Myriam Parra at the school she opened for poor children in the town of Bugaramanga in northeastern Colombia. Copyright: WFP/David Parra
Myriam Parra was rescued from poverty by a turn of good fortune. Now she’s set up a school in rural Colombia where kids who aren’t as lucky can get an education. As Myriam’s first partner, WFP is making sure her students get the nutritious food they need to learn and grow.
BOGOTA -- Myriam Parra is in her mid-fifties. If it weren’t for the kindness of her smile, it would be hard to tell how old she is. She always seems happy and always ready to help any of the many kids in the school she founded a couple of years ago: The Piccoli Saggi foundation, a small school located in the Comuneros neighbourhood, in Bucaramanga, north east Colombia.
“When I was a small girl, we were really poor. Things were sometimes so bad that we didn’t even have enough money to eat. Then I got married and started a family. I have four kids. Then my husband, who was in the Colombian Army, was relocated to the Colombian Embassy in Italy.”
“Can you imagine that? Me? The poor girl who used to clean up windows to help her family living in Italy? It was like a dream. While I was there I decided that I had to give back to the community, to give more children the same opportunities I had. “
“So when we came back to Colombia we founded this small institution and I named Piccolo Saggi, which means Small Geniuses in Italian. And now look at us! We assist 185 children every day in this centre alone. They receive education, health services and, most important, nutritious food, because everything is linked. With good nutrition these kids have the strength to play and learn and they are healthy.”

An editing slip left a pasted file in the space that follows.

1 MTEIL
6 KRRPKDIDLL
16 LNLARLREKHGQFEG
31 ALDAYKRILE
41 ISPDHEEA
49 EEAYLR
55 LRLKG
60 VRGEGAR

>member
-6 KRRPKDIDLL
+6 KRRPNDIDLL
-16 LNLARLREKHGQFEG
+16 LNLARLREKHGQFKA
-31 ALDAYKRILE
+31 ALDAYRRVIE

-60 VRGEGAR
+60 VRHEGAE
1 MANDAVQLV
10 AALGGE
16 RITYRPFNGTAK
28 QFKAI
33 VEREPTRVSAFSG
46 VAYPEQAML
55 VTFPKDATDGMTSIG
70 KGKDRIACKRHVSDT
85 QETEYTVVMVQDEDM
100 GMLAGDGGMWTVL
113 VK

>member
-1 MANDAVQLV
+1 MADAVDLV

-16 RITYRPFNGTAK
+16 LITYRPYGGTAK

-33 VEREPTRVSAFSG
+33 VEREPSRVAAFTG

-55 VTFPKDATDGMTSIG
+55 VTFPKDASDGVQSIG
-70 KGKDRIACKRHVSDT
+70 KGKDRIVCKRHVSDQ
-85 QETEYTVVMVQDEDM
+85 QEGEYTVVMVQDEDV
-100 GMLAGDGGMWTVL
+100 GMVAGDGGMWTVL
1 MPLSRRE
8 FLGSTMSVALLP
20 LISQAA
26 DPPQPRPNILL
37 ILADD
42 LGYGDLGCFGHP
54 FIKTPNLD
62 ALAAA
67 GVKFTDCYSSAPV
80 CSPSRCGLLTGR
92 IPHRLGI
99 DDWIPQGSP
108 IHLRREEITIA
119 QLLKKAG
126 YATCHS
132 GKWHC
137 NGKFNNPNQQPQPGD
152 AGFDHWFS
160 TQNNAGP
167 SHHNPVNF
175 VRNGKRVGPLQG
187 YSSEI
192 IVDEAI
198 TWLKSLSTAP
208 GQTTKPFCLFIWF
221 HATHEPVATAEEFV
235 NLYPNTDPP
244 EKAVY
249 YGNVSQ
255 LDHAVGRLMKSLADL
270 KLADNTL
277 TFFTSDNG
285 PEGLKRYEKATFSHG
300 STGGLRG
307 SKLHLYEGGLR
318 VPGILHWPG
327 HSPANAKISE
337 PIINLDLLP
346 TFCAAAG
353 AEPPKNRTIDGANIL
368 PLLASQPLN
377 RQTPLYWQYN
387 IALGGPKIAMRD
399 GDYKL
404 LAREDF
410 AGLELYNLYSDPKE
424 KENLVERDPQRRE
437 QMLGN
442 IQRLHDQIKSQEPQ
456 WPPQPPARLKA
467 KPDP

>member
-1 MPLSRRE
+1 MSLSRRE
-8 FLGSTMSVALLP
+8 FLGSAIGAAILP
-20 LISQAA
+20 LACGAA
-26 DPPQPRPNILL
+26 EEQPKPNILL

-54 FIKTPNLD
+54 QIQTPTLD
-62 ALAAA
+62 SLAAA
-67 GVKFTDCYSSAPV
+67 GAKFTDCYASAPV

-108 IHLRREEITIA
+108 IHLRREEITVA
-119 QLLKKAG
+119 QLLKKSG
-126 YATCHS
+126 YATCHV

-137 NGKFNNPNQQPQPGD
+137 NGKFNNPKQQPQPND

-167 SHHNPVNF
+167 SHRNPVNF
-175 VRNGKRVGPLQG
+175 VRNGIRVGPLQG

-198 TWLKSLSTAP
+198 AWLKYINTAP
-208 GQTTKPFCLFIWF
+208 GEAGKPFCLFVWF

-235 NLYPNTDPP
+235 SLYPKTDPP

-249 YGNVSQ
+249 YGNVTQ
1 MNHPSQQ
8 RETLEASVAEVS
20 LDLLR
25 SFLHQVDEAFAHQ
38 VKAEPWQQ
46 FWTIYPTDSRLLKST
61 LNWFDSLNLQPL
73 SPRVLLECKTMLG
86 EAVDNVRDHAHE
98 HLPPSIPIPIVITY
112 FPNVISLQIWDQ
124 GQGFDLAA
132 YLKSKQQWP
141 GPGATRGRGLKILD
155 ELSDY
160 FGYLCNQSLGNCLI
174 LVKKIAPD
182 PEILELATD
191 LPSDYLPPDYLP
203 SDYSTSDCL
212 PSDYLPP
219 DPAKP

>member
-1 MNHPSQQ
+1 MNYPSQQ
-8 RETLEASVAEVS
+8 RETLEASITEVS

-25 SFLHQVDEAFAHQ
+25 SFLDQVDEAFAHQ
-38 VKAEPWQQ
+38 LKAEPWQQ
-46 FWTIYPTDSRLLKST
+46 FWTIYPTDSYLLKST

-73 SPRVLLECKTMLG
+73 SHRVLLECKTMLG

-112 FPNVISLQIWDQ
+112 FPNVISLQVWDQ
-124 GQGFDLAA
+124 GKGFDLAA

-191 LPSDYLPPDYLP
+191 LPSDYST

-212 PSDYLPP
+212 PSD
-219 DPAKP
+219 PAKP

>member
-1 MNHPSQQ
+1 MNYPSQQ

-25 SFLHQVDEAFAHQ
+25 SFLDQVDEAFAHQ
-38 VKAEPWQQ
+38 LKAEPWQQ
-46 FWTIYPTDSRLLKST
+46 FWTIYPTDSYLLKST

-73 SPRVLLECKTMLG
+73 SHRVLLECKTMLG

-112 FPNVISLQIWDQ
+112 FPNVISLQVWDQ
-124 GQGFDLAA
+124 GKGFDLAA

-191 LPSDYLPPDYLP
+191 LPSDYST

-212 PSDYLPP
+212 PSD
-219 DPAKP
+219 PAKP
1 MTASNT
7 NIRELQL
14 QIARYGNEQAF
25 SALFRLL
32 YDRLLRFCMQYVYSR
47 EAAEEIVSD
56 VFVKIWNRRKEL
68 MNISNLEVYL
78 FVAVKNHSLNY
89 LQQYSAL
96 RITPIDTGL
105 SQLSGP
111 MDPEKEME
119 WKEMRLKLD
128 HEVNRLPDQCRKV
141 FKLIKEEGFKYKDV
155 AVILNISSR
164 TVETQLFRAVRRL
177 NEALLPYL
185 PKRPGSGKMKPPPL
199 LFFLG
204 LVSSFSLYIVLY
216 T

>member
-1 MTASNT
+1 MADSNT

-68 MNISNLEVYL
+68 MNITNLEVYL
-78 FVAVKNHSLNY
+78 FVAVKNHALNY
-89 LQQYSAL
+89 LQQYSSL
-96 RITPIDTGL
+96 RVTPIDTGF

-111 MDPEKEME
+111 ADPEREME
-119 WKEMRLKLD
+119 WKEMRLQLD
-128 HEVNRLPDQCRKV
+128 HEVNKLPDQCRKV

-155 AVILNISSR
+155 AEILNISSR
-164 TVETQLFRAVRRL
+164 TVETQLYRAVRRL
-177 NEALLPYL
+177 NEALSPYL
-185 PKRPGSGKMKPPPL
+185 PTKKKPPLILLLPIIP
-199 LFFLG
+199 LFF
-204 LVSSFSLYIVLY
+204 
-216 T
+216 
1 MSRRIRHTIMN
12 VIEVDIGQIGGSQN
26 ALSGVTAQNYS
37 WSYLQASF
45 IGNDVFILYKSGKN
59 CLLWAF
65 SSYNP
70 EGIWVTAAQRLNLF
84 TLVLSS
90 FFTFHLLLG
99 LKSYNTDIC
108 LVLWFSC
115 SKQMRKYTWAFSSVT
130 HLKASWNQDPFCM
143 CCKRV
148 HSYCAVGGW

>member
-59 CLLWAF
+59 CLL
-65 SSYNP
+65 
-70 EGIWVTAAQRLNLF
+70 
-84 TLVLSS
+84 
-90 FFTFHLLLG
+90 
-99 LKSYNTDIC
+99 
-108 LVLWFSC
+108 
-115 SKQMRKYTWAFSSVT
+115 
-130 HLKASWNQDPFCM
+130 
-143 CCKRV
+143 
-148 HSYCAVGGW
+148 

“When we started this project, we didn’t have anything. We started knocking on doors and WFP was the first one that opened for us. WFP is our partner, our friend and our adviser. Without their support, we wouldn’t be here because the whole thing started when we received food assistance for these children.”
“Of course we have limitations,” repeats Myriam “But I won’t give up. After WFP gave us the first assistance, a lot of people and institutions have helped us with different things. The first challenge was to give these kids a proper meal and that was solved. Then we needed to give them education and many universities have supported us with students who do their field training and interact with the children. We also have made agreements with universities to provide paediatric, dental and health services."
“Later I learned that Unilever, the company that makes the margarine, were also a big partner of WFP. So even big companies are helping a small school like Piccolo Saggi! I have nothing but gratitude to Unilever, to and to all the people that has made this possible. 185 children assisted in this center and more than 4,000 people assisted with health services, sanitation training and other initiatives implemented in the neighbourhoods where these kids come from, wouldn’t been possible without the support of the people who believed in us, and I will never forget the fantastic team working at WFP who reach out us first.”
David Parra is a media specialist with a Masters degree in Visual Arts. He joined WFP in 2003 and reports on its challenges and achievements in Colombia. For David, communications offer a voice to those who struggle to be heard.